Regeneration after catastophic disturbance
Hub: Quesnel, BC; Malcolm Knapp Research forest, BC
Sarah Smith-Tripp, PhD
While silviculturists can generally ensure regeneration success following harvest, stand re-establishment following catastrophic disturbances such as fire is much more variable. BC has experienced two of the largest ever recorded fire years in terms of area burned over the past three years. As a result, many hundreds of thousands of hectares need re-establishing, not all under active forest management. This project will utilise synoptic broad scale remote sensing approaches with the objective to provide a landscape assessment of the poorly regenerated areas. Sarah Smith-Tripp (PhD) will develop approaches by first assessing the rates of recovery of spectral indices from imagery and monitor broad scale re-establishment, and then examine how establishment success varies across the landscape, using these satellite indicators and field data, in response to species, topography, climate and disturbance type. Outcome (OB.1a): New techniques to assess re-establishment after severe disturbance over large areas, and areas prioritised for remediation measures.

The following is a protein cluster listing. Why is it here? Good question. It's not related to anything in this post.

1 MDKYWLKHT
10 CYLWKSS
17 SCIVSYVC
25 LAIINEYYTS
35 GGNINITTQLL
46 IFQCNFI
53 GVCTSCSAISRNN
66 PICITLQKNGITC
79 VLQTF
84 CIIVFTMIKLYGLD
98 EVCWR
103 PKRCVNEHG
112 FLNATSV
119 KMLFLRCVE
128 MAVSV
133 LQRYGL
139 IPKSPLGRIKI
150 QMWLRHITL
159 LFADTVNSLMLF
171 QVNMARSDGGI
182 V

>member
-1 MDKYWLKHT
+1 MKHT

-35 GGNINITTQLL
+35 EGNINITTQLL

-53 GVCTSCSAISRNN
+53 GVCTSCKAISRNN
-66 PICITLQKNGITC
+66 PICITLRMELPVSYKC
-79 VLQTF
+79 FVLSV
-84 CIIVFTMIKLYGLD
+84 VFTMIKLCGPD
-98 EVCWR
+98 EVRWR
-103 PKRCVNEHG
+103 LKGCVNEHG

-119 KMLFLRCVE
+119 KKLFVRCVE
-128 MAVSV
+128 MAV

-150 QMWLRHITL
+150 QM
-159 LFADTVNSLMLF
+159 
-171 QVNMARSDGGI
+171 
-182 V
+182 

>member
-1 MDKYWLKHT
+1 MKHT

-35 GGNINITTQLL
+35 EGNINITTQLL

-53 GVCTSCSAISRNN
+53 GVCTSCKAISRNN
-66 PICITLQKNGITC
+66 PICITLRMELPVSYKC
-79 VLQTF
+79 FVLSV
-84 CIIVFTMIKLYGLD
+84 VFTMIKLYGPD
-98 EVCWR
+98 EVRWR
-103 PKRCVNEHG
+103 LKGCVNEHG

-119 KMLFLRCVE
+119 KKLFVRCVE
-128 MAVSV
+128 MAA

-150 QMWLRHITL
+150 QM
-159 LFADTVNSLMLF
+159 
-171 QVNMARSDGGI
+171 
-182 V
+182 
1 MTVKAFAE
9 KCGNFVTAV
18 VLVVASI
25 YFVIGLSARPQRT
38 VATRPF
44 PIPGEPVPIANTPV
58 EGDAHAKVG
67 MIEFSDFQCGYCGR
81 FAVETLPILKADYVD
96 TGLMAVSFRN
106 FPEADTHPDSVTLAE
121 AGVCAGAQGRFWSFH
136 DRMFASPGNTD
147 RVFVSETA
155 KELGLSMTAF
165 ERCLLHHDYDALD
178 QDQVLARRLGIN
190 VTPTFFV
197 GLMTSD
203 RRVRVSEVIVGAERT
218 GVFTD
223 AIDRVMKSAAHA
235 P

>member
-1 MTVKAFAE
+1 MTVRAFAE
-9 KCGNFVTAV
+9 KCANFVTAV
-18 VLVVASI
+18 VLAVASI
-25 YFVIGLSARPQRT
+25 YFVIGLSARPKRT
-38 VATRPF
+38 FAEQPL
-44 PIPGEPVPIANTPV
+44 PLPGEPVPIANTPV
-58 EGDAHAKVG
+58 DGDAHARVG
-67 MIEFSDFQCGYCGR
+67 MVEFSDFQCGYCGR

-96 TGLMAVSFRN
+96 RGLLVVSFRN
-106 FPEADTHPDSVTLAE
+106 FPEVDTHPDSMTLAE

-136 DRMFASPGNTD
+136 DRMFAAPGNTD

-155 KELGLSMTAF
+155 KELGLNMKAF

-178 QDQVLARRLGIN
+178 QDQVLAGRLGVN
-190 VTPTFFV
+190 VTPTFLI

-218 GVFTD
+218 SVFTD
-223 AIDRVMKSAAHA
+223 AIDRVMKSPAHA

Sarah Smith-Tripp, PhD at University of British Columbia
Main Partner: Future of Forestry Think Tank (British Columbia)
Professor Nicholas Coops
Collaborator Dominik Roeser